Frank and Patricia are typical stereotypes in films of this sort, they fulfil the ‘comparative relationship’ criteria that a romcom needs. They are the drab and sometimes annoying alternatives to make the main love interests more wonderful by comparison. Frank and Patricia are conceited people, they have their good points, but ultimately they’re better suited to each other than they are Joe or Kathleen.
You’ve Got Mail: Conclusion
I understand how people could extrapolate certain meanings from You’ve Got Mail but on the whole I find their arguments reductive and obtuse. The manipulative male is such a generic, vague analysis of the romantic comedy hero, and I see it time and again. I’m not going to lie, some creepy stuff happens in romantic comedies, but the women get up to some pretty crazy stuff too.
Ultimately I don’t believe You’ve Got Mail manipulates its heroine, I think it gives her a whole heap of new chances and experiences. Yeah, Joe was mean, but so was Kathleen. Also, I’d prefer a guy who fights back, I don’t want a film to pander to the sensitive female stereotype, and neither do you.
I understand if after reading this you’re still sharpening up your typing fingers to come back at me with a ‘but’. But then, I’m not asking you to agree with me, I’m asking you to look a little closer at the film and reconsider your point of view. You don’t have to like this film, you don’t have to like what I’m saying about it, but at least if you are going to oppose this film make a sound argument, and create a valid case before you start using words like ‘manipulative’ and ‘misogynistic’.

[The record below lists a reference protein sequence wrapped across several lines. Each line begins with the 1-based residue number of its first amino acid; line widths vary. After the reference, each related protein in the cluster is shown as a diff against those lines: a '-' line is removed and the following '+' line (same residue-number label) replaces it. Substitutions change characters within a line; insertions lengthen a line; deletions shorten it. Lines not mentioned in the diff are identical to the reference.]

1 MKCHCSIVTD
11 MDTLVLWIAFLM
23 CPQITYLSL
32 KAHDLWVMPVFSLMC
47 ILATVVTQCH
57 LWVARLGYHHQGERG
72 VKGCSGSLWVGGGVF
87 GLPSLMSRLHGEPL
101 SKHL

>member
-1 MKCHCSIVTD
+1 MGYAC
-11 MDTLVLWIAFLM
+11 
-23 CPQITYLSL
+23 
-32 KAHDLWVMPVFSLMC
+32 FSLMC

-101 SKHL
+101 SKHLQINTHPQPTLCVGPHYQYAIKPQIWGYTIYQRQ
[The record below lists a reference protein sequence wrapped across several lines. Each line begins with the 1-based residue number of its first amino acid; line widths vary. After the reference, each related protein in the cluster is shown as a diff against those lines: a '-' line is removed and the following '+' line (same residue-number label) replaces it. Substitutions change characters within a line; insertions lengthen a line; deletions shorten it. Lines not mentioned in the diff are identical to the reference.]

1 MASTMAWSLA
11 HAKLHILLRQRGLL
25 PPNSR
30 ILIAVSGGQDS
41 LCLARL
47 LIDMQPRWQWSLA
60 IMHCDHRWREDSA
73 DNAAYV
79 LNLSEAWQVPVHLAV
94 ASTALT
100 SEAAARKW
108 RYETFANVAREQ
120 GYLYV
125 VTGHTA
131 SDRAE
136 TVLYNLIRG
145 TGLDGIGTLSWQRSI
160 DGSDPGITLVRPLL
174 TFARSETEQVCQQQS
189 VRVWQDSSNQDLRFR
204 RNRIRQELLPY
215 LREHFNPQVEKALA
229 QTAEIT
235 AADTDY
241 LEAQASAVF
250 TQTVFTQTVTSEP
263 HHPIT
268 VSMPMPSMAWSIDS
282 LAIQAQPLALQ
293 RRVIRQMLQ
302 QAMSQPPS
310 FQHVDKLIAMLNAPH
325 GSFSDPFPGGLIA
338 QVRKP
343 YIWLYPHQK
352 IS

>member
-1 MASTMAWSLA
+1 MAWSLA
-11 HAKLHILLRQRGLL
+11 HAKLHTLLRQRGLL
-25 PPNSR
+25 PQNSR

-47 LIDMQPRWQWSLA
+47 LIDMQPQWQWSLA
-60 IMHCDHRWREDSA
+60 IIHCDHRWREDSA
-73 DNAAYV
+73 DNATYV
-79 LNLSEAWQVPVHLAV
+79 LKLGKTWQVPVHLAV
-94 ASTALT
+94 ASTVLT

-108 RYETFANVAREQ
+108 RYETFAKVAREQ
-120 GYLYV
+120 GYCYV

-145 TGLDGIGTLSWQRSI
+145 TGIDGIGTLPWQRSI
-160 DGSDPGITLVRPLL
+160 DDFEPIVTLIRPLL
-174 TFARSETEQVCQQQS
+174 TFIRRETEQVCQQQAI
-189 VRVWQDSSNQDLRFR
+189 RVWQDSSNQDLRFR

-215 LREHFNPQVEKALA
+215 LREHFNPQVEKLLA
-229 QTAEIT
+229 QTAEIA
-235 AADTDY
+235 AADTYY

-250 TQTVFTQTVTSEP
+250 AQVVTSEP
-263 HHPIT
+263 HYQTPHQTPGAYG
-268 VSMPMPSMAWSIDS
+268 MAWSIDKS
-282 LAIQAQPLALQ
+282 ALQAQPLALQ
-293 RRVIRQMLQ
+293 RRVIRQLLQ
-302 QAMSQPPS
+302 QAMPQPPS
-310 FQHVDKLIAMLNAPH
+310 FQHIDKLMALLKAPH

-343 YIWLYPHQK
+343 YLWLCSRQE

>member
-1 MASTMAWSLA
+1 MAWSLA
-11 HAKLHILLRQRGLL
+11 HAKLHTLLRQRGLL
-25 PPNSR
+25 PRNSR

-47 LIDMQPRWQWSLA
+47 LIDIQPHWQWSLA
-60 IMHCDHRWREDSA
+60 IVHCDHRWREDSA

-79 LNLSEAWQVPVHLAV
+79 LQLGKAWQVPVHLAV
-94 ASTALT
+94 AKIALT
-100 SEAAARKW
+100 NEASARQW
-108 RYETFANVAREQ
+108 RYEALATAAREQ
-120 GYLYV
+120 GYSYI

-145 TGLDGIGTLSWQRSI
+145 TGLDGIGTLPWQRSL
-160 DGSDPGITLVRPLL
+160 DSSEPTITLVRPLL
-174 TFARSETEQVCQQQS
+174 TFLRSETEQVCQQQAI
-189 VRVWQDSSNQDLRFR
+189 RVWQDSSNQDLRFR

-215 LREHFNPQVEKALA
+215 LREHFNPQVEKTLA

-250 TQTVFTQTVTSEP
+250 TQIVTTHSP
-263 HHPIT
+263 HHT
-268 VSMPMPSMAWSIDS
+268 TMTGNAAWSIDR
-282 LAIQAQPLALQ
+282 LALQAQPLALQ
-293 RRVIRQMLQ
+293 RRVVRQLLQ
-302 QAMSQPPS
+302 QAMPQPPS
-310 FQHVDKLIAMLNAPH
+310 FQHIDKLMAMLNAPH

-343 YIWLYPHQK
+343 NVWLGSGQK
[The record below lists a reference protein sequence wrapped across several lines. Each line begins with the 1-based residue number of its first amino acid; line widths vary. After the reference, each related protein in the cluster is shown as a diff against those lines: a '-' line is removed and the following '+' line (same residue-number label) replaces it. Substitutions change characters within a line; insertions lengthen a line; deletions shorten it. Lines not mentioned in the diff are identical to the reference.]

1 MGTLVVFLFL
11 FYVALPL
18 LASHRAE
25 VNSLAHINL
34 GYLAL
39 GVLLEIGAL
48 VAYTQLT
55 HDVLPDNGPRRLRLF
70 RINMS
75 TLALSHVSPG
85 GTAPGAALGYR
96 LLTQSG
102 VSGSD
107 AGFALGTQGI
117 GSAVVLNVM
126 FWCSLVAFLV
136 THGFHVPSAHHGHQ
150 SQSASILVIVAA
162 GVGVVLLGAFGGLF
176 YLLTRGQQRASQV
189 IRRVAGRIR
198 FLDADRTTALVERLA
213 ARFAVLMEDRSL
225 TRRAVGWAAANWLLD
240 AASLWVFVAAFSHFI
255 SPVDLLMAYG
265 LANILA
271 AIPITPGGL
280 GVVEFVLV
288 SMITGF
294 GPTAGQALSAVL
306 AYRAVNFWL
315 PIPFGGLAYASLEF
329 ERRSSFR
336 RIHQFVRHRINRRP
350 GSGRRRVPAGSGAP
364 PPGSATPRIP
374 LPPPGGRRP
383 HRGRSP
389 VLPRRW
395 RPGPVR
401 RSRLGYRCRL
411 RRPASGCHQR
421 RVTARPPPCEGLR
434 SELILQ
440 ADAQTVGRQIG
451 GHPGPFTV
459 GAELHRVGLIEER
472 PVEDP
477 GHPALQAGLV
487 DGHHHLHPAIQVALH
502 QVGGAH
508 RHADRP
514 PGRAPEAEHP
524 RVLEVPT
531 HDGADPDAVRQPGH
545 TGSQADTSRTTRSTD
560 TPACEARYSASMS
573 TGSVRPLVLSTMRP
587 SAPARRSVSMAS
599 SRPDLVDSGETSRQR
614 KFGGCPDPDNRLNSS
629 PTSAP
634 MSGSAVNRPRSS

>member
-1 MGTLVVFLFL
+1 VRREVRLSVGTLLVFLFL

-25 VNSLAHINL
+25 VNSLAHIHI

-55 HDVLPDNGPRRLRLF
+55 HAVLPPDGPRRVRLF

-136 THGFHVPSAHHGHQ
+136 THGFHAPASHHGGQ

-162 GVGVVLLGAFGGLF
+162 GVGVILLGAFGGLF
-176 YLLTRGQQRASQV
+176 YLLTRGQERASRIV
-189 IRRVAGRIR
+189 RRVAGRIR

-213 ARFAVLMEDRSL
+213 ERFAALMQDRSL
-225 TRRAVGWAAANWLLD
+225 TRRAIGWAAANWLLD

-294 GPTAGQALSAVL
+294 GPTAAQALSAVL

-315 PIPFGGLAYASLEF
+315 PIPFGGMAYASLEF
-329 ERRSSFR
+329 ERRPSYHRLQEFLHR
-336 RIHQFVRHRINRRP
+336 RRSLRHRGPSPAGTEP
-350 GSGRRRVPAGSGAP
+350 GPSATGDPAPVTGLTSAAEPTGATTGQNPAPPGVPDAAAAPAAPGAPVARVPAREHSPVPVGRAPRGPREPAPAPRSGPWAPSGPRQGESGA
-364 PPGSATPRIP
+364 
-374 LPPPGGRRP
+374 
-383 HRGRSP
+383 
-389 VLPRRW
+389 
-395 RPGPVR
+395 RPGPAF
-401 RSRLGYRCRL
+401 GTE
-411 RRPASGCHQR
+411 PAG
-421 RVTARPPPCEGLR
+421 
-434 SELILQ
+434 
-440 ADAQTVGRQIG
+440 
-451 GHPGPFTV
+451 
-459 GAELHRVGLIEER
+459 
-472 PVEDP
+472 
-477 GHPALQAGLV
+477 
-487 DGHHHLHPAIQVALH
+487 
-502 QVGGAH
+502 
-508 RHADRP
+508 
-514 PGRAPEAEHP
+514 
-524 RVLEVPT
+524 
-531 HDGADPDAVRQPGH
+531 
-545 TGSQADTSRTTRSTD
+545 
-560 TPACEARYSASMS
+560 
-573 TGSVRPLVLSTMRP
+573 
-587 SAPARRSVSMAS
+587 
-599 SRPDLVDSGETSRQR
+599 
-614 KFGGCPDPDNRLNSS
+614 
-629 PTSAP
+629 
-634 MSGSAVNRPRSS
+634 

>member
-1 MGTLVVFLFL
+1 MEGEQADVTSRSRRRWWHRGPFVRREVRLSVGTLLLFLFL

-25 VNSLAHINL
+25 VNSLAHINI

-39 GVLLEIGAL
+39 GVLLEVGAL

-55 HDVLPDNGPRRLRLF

If you’re still pondering, sharpening up your retort, then think on this one last thought. To paraphrase Shakespeare: if perchance I have offended, think but this, and all is mended. Joe was the one who got Kathleen thinking she could be brave, that she could be a writer. He read Pride & Prejudice for her, he remembered daisies were her favourite flowers, he saved her in Zabar’s even when she avoided him. He apologised time after time, even when he didn’t need to. Joe fell on his knees and sword for Kathleen, and she didn’t even watch The Godfather for him.
What do you think about You’ve Got Mail? Is it a 90s classic romantic comedy? Or a murky tale of male manipulation?
Opinions expressed in our articles are those of the authors and not of the Film Inquiry magazine.